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Happy New Year ... The History Behind Our Calendar

Updated: Oct 21, 2021

Happy New Year:

I get a bit philosophical towards the end of the year. I was interested in knowing why we celebrate the beginning of the New Year with a party instead of celebrating the New Year at Staples with a new calendar and next years stationary. I was also interested in knowing the history of why New Years begins on January 1.

So to begin this story, did you ever wake up on a cold January morning anxiously waiting for March to arrive? Well, if you lived back in the days when the Romans developed the calendar you would have gotten your wish. The Romans began their New Year in March, which was the spring equinox. Now before you get too excited about skipping January and February, those cold and sometimes snowy 60 days did exist, they just decided not to include them as months. The calendar stopped in December and did not begin again until March. You still would have paid full price for a 12-month calendar at Staples but you would have only received 10 months.

The Romans even named the first four months of the year after Gods or concepts. March was named after Mars the God of War and agriculture. April was derived from Aprilis, which is derived from Aperire, which in Latin means “to open”That may have been in reference to the opening of buds on flowers in the spring. Another theory is that April is named after Aphrodite, the Goddess of Love. If this is true then that would throw our entire calendar off since Valentine's Day is in February. May’s history was derived from Maius or Maia, which is named after the Greek fertility goddess Maia. She was Mercury’s mom and had a reputation as a good mother. It is interesting that May also happens to be the day that we celebrate Mother's Day but this is just a coincidence. Maia is also known as the Goddess of Spring and Growth. June was named after Juno, which was the wife of the God Jupiter. Juno was also the goddess of marriage and childbirth. Coincidentally this is one of the most popular months for weddings.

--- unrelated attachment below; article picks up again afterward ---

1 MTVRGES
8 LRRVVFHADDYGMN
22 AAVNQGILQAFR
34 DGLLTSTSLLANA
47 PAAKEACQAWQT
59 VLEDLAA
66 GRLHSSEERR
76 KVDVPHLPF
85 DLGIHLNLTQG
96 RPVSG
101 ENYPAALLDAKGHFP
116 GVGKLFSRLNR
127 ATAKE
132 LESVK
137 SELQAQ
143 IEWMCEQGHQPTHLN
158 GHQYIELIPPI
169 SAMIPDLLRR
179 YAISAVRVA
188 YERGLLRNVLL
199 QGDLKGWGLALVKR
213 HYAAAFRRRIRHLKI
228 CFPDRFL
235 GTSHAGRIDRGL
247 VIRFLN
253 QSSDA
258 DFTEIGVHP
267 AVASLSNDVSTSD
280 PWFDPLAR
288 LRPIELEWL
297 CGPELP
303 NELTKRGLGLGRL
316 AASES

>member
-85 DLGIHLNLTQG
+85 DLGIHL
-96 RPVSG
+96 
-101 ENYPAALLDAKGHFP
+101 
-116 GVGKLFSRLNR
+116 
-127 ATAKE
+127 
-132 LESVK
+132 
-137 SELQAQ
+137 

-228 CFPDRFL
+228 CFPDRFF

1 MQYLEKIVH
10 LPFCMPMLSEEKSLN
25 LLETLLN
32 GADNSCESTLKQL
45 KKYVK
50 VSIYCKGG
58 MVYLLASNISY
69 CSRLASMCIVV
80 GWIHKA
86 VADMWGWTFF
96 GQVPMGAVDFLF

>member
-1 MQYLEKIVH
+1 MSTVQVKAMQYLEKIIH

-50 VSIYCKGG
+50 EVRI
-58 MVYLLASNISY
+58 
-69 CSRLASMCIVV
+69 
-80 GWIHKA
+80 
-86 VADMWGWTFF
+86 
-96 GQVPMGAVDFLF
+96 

I’m assuming they ran out of ideas for the next six months. Instead of honoring a God or a concept they basically just named them five through ten. The fifth month or what we fondly call July was originally called Quintilius, until they changed the name to July in honor of Julius Caesar and his birthday, August was originally called Sextillius for the six month until they changed our warmest month of the year to August for Augustus Caesar. In the eighth century BC, Augustus, who was Julius successor as well as his great nephew and eventually adopted son, got a month named after him after defeating Marc Antony and Cleopatra and by also becoming the emperor of Rome. September was the seventh month and comes from the old Roman word Septem.

October was the eight month, followed by November for nine and December for the 10th month.

In 713 BC they completed the calendar by adding Januarius to the 11th month or what we fondly call January and Februum or February was added as the last month. January was named after the two faced god Janus. This was the God that could look back to the past and towards the future at the same time. This will work out appropriately since we now start the year in January. So you may want to imagine that January not only looks toward to the new year but also back on the past year. Februm was derived from the word purification. This was the time for the Purification or Forgiveness Festival, when people were forgiven for their past misdeeds as preparation for spring. They only needed 28 days in February until they realized that once every four years they needed to add an extra day, which we now call Leap Year.

You are most likely wondering, “how did January go from the 11th month to the first month?" Well, whenever they had an election in Rome, the Consul, which is similar to our President, would assume office on March 15, which was the beginning of their year. However, in 153 BC, the Consul could not assume office until January 1. So instead of just being late for work by 10 months they just moved the beginning of the year to January 1. That’s some power, isn’t it? Can you imagine coming into work on Tuesday instead of Monday morning? Instead of being reprimanded for missing a day of work, the boss just changed the first day of the week to Tuesday.

So this is why January became the first month. However, New Year’s Day was still observed on March 25 well into the Middle Ages. That changed in 1582 when Pope Gregory XIII tweaked the Julian calendar and created the modern Gregorian calendar.

March 25 was the Feast of the Annunciation when the Angel Gabriel told Mary she would have a baby boy. This was always associated with the first month of the year. With the start of the Gregorian calendar, the New Month was moved from the Feast of the Annunciation to the Feast of the Circumcision, which took place 8 days after the baby Jesus’ birth.

So there you have it … the history of our modern calendar. In theory I guess it does’’t matter which month begins the first of the year. The important thing is that we make the most of every day.

Happy New Year! Joel

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